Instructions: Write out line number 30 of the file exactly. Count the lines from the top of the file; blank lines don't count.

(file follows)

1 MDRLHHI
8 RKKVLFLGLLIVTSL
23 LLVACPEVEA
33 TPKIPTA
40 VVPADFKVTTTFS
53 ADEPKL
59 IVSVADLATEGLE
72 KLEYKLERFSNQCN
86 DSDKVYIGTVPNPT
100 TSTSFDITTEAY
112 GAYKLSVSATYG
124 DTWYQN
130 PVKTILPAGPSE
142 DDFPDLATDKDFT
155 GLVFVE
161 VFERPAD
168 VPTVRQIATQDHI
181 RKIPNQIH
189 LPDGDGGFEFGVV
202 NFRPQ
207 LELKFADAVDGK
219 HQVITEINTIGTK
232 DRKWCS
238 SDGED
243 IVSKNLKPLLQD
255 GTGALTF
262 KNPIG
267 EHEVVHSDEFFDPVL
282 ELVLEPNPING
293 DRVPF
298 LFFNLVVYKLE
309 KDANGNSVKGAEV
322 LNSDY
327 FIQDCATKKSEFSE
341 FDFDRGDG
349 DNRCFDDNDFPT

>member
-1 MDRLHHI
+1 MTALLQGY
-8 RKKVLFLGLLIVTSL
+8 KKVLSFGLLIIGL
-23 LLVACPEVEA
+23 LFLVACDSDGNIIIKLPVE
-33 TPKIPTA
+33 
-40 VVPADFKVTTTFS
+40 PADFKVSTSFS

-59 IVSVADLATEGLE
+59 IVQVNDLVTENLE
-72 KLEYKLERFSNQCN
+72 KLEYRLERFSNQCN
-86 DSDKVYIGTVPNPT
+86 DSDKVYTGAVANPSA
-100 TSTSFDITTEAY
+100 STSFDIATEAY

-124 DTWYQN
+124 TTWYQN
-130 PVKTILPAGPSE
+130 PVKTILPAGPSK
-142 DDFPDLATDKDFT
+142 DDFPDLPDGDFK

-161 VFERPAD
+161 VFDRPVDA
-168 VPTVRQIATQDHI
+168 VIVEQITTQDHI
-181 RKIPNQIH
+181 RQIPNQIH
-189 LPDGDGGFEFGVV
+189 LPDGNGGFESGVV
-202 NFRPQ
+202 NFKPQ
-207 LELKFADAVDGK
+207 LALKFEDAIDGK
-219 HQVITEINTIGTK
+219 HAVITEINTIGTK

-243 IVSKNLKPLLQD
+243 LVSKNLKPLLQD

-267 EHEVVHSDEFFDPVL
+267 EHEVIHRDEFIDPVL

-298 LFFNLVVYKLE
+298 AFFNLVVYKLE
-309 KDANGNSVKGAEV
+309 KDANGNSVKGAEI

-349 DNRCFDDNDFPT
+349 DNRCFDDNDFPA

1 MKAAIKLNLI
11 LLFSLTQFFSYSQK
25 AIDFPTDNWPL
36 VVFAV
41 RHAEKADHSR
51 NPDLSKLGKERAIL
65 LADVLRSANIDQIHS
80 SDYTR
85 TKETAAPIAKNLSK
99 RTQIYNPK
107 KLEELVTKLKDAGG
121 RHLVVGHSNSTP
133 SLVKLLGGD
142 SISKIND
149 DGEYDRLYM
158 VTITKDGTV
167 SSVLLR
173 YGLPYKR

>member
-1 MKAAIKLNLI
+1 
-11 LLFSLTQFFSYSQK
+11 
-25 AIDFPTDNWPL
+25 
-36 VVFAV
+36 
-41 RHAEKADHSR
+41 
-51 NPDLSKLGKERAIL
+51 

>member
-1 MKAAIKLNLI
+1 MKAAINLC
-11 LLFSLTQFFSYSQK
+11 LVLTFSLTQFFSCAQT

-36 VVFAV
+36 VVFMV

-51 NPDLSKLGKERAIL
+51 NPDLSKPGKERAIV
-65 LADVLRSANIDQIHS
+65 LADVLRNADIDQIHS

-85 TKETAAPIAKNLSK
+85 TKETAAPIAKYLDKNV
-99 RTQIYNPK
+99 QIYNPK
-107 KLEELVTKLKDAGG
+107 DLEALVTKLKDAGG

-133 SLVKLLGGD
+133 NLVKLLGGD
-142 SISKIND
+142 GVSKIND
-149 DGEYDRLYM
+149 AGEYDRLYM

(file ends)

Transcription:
293 DRVPF